The bitcoin rate at its largest exchange Mt Gox has crashed below USD 100 level amid certain "security issues", while its average price across all exchanges has also dropped to near USD 500 apiece.
But the number of bitcoin-like virtual currencies continue to surge despite rising volatility in prices, security issues, hacking attempts and continuing crackdown by regulators and law enforcement agencies in different parts of the world.
Alternatives such as potcoin, olympiccoin, teslacoin, and pandacoin, grandcoin,phoenixcoin and astrocoin -- named after animals, famous events, scientific terms and just about anything under the sun -- are cropping up at a feverish pace.
One such alternative '42 Coin' is trading at nearly USD 104,000 apiece. At last count, 122 of them, including Bitcoin, were there.
At this pace, the number of virtual currencies may soon be more than that of all real currencies of the world.
However, prices of these virtual monies, backed by neither governments nor by any real assets, have started to show cracks.
Bitcoin, the most popular among all of them and accounting for over two thirds of total virtual currency volume, has fallen the most to an average price of USD 550.
The prices were at lofty highs of USD 1200 apiece in late 2013 after trading below USD 100 for most part of 2013.
According to market estimates, the collective valuation of all virtual currencies put together has dropped below USD 10 billion level, from about USD 13 billion at the beginning of this month.
The slide can be attributed to panic selling of bitcoins after some popular platforms halted withdrawals while others were hacked by cyber criminals who stole coins worth millions of dollars.
At end of December 2013, there were total 67 virtual currencies in the market, while the number was in single digit about four years ago as virtual currencies could not strike a chord among users amid a global financial crisis.
The renewed proliferation of new currencies is being linked to the complexities involved in the way bitcoin is 'mined' and the newer avatars are comparatively much easier to create, word-of-mouth publicity and a rush of speculators has ensured they are catching up much faster, traders said.
The rapid growth of virtual currencies has also shone light on the illegal acts being committed with such systems.
From being used in Ponzi schemes, as ransom for holding files hostage in computers and to facilitating criminal transactions, virtual currencies are the medium of choice for anonymous faces looking for a way to transfer monetary values across the world without being detected.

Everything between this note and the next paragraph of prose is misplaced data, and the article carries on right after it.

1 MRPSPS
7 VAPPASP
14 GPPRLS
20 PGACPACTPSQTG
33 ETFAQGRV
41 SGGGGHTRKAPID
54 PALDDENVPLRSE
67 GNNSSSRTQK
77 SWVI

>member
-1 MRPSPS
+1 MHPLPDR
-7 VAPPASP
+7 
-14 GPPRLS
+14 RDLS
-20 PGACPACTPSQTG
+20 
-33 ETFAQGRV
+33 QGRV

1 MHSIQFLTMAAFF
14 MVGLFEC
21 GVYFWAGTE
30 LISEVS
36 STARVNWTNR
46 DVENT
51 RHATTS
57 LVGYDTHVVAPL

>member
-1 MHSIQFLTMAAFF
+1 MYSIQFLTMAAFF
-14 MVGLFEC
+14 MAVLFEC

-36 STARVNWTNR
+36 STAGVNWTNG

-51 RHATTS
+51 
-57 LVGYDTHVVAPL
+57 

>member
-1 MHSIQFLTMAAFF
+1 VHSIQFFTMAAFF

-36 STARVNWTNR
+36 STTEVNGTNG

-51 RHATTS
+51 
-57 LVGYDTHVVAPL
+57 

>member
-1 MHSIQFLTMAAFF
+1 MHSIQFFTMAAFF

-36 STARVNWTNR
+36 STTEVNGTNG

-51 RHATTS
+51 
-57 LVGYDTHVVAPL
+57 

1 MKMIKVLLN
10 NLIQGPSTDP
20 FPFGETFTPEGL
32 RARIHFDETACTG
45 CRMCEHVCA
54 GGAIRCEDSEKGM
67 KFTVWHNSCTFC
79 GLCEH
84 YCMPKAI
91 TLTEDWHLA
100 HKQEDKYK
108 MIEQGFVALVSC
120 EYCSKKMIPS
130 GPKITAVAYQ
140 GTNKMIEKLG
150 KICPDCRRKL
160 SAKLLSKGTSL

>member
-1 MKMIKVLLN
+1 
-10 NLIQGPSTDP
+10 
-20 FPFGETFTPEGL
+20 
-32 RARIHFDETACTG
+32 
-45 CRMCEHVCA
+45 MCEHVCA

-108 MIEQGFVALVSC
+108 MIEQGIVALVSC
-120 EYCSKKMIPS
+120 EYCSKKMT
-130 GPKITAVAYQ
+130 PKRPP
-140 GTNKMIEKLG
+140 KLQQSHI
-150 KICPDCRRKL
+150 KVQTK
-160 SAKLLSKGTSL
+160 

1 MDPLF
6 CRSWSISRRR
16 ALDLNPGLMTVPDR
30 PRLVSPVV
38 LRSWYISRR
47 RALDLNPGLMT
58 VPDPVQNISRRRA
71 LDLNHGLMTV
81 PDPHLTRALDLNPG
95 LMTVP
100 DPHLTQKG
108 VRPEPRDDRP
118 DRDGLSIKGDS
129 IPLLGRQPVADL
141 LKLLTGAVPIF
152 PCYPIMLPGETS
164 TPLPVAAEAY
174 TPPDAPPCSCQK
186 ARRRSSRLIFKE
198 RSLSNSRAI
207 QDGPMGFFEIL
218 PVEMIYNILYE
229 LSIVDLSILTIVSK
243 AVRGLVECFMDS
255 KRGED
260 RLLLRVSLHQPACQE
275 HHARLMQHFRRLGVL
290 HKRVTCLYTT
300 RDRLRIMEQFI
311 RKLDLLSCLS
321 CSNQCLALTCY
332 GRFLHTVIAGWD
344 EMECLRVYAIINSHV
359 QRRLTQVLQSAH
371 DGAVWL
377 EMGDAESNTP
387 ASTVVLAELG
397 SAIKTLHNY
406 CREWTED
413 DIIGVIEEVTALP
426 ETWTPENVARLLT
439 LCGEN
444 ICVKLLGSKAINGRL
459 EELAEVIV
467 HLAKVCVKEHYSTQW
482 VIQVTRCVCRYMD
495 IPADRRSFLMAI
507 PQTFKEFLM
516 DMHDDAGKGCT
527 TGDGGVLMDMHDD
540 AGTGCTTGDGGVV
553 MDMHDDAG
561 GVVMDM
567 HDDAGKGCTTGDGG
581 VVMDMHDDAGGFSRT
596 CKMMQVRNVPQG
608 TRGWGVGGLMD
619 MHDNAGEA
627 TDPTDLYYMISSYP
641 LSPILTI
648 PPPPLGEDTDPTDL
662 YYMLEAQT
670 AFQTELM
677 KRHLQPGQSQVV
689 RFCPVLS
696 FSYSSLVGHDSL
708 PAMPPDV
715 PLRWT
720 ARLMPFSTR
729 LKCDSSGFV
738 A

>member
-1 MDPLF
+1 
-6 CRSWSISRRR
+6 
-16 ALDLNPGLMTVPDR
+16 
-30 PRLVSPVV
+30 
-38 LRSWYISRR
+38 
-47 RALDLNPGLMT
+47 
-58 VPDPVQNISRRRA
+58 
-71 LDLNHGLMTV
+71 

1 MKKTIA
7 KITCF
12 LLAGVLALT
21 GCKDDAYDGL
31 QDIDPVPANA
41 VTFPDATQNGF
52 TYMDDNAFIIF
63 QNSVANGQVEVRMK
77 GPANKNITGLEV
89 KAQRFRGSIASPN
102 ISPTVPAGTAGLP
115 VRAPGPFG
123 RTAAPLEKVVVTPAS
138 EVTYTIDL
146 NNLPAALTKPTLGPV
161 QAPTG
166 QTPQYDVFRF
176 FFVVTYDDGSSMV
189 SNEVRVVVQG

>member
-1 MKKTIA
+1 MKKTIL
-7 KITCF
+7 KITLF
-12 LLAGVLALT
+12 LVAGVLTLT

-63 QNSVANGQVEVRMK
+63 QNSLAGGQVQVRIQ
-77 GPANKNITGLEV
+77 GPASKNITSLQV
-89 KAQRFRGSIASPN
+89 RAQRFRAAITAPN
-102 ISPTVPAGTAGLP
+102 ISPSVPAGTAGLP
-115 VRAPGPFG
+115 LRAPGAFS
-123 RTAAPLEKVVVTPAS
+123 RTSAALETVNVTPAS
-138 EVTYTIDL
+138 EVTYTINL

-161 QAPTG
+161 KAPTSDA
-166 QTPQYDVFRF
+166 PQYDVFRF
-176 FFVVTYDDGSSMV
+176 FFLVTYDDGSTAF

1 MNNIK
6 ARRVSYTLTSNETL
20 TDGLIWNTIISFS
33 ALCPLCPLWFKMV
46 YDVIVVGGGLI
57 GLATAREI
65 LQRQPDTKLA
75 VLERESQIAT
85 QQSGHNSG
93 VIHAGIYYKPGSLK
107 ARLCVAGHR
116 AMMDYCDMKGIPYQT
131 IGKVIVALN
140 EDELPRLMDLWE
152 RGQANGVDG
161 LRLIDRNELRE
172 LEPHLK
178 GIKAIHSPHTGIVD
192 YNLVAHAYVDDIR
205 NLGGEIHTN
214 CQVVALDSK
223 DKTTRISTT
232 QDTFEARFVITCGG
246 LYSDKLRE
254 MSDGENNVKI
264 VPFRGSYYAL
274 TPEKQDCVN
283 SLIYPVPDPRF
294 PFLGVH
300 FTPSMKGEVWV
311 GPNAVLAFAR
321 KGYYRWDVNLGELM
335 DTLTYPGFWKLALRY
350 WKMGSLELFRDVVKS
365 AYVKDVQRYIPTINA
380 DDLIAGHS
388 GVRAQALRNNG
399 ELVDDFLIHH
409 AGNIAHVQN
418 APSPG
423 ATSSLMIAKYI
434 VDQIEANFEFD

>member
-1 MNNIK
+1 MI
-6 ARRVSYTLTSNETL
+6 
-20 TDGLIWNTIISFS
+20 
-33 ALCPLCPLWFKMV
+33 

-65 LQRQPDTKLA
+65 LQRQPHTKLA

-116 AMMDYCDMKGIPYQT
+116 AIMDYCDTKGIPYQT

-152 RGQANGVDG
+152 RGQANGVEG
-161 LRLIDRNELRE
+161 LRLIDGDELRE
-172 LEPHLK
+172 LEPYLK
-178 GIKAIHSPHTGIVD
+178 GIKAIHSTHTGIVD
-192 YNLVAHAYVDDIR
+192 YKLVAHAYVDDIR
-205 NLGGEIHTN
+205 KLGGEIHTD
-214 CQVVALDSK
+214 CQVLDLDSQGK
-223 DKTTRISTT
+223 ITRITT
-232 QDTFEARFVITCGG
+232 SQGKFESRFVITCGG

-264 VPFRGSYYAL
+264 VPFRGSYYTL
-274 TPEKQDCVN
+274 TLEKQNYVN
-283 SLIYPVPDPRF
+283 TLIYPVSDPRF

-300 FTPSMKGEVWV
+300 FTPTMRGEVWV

The total value of bitcoin and other such virtual currency trades in India is estimated to be worth only a few crores of rupee as of now, but their usage seems to be growing and NRIs living abroad are expected to be dealing with virtual currencies in a big way.
After RBI and other central banks across the world warned financial intermediaries about dealing with virtual currencies through traditional channels, the buzz around such denationalised currencies, which are not backed by any assets, had tempered for some time.
Still, virtual currencies are increasingly being used to pay for goods and services with retailers, restaurants and entertainment venues, while products like bikes and furniture are also being sold online for these currencies.
At the same time, people are trading in bitcoin in hope of gains from price appreciation as well, while the internet is full of surveys and predictions by little-known research firms forecasting prices like USD 10,000 by 2014, USD 20,000 in a few years and even a rate of USD 100,000 eventually.
However, experts and regulatory officials feel different virtual currencies expose users to unintended risks and also losses arising out of scams perpetrated by cyber criminals looking to make a quick buck.
While most platforms require users to upload images of government photo IDs (passport, drivers licence etc), proof of address documents (utility bill, vehicle registration etc) as well as online banking account details, the under-ground market is teeming with unscrupulous operators.
After suspending their operations for a few weeks amid growing regulatory glare, many bitcoin operators have cautiously resumed courting business from their clients and some new players have also come to fore in India.
At the same time, many bitcoin operators and even some corporate houses have recently stepped up their lobbying for a clear regulatory framework on digital currencies in India.